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We know the world’s going mobile. As a result, mobile app development is growing exponentially in demand. However, there are hundreds of platforms to choose from, and mobile development for a number of different platforms is pricey.
Luckily, there is a solution which allows you to develop for multiple mobile platforms with one codebase. This solution is PhoneGap/Cordova.
PhoneGap/Cordova for iOS Chat
And luckily for you, the same code can be used on other platforms (check out the Android version of this demo here).
By using HTML and AngularJS we will build a chat you can run on multiple devices with different screen sizes and resolutions. Example devices are the Nexus 5, Nexus 6, Motorola’s Moto X or Moto G, and any of Samsung’s or LG’s flagship phones.
In this post we will use the Cordova open-source engine to build an iOS specific app. Because PhoneGap uses more or less the same engine, we will use the two terms interchangeably.
Let’s dive in and figure out all we need before getting started!
Install Cordova/PhoneGap for iOS Development
That’s all! For the specific mobile platforms you want to compile your code to, it may take a little more time if you don’t already have all the tools setup. But honestly, it won’t be too troublesome installing all of it.
Requirements to Build an iOS Chat App with Cordova/PhoneGap
- A computer running OS X (maybe in a VM?)
- Xcode and the latest iOS SDK (available for free on the apple store!)
- Xcode command line tools (available for free on the apple store!)
- ios-sim to simulate an iOS device (simply writing
$npm install -g ios-simin the terminal should do the trick)
Getting Started: Create a PhoneGap/Cordova Project
Alright, at this point if you already had your environment set up you just needed to write a few words in the terminal. If you had to install Xcode, it probably took you a lot more time than that.
Now that we’re all up to speed, let’s start a Cordova project. To do so, let’s
cd to the working directory of our choice, and run the following command:
The folder name is the only required field here, but you’ll be better off inputing all three of them right now. The second field,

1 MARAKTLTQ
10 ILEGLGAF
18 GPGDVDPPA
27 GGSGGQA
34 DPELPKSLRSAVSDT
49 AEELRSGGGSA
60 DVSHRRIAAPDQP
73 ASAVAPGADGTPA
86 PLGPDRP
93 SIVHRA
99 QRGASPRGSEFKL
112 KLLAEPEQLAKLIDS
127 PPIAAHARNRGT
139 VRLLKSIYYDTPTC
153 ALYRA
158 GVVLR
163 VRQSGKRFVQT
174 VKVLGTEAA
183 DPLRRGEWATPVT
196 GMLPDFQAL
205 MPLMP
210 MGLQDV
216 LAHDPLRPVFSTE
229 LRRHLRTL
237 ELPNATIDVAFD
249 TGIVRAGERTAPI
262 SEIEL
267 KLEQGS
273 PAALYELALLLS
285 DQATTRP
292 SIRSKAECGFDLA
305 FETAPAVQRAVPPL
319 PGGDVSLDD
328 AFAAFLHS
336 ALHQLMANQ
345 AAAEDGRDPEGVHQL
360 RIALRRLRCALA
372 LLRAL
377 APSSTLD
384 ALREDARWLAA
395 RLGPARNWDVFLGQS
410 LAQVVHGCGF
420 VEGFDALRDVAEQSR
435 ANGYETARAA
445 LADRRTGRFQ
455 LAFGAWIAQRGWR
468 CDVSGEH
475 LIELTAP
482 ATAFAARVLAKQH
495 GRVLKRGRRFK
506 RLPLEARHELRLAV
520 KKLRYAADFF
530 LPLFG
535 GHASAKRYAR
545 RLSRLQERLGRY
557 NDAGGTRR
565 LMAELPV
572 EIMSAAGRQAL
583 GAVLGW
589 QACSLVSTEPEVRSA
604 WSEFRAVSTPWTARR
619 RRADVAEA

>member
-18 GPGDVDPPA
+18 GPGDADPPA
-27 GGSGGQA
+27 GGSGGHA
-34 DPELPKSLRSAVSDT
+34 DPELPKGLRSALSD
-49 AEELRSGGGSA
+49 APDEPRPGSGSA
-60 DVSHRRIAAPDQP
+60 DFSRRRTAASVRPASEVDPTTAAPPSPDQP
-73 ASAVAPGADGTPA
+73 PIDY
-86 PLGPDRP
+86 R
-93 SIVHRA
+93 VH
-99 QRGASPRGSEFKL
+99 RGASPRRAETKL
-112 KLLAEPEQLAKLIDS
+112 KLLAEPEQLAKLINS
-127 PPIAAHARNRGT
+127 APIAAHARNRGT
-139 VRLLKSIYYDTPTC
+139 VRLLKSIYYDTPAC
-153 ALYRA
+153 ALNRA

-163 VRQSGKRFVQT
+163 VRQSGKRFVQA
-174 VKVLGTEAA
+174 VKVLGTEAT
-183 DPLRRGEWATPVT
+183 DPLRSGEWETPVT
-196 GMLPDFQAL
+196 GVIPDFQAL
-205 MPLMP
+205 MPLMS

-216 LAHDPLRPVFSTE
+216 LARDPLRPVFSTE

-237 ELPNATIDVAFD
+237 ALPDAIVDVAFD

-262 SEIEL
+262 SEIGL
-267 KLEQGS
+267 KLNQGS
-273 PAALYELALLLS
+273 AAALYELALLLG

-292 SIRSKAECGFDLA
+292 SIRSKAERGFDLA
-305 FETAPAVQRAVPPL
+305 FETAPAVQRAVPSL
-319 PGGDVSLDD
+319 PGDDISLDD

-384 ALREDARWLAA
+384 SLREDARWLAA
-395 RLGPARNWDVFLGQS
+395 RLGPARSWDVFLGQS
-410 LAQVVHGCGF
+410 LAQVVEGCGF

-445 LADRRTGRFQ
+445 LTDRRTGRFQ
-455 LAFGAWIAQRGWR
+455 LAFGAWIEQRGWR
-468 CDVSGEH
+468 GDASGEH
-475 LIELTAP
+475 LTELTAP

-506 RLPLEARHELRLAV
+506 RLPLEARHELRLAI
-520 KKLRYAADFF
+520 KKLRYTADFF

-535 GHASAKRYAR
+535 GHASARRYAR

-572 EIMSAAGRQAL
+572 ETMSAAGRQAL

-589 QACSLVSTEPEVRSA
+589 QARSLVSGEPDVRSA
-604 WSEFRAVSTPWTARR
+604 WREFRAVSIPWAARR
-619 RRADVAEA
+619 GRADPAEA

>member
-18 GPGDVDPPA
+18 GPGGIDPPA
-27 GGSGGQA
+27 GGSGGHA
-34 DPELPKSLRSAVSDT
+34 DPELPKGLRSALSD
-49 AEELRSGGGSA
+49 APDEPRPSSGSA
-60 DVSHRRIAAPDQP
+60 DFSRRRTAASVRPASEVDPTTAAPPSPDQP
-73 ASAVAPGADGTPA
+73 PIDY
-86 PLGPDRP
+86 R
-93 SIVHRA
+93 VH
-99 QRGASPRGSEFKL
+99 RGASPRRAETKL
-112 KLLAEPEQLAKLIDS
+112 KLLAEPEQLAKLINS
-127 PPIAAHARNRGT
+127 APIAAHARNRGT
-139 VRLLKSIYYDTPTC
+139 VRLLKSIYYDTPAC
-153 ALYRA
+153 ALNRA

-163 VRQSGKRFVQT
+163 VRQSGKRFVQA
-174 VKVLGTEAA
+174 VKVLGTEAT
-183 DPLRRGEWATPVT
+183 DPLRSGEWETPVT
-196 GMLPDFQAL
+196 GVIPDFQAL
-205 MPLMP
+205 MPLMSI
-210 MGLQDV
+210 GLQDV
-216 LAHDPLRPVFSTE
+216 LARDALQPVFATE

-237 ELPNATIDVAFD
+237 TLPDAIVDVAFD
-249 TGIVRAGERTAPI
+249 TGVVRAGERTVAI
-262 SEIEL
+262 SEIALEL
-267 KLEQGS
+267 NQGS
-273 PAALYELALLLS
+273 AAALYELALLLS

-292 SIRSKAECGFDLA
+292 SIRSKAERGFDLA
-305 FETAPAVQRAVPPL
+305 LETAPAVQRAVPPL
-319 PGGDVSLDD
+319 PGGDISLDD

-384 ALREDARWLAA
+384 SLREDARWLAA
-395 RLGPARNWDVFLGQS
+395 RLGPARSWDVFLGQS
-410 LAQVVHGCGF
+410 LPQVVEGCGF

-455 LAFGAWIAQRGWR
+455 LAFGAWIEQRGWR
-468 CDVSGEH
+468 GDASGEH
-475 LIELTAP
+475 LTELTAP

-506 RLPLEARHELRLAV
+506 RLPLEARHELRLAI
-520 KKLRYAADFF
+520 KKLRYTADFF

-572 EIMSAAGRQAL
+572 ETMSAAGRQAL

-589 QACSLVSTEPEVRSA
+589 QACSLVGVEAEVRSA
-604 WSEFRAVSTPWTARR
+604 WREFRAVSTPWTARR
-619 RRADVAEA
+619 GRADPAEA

com.example.appname represents the package identifier as you’d name it in a Xcode project for example.
What does a PhoneGap/Cordova project contain?
Cordova simply built the structure for a cordova project with a little HelloWorld app. Let’s look at the folders we created:
- hooks/ folder is here to shelter scripts that need to be executed at different steps of the app’s life cycle. We won’t be needing to deal with that here, it’s just nice knowing why we have empty folders lying around.
- platforms/ will contain a folder for every platform you decide to compile your code on. We’ll soon have an iOS folder in there that will contain an Objective-C project, without us having to write any of it. Pretty neat, right?
- plugins/, self explanatory. We won’t be using this folder either.
You can probably keep the folders and delete all the files inside our
www/ folder, we won’t be needing the given helloWorld app, but feel free to take a look at it.
You do want to keep the config.xml file in the root directory and edit the relevant points (change the app name, add a description, put in the author’s name, etc…)
Using AngularJS and HTML to Develop an iOS App
In this section, you will find all of the required code to make the app run. To set up the structure of your simple AngularJS chat application, check out our introduction to AngularJS chat application blog post here. We go line-by-line!
It’s important to remember that building mobile apps in Cordova allows you to create web applications as native applications. As a result, developing mobile applications in Cordova resembles developing web applications for mobile browsers.
What a PhoneGap/Cordova html file should include:
The head of our document will be as follows:
This looks familiar. As expected we start by defining our encryption. The rest is less common: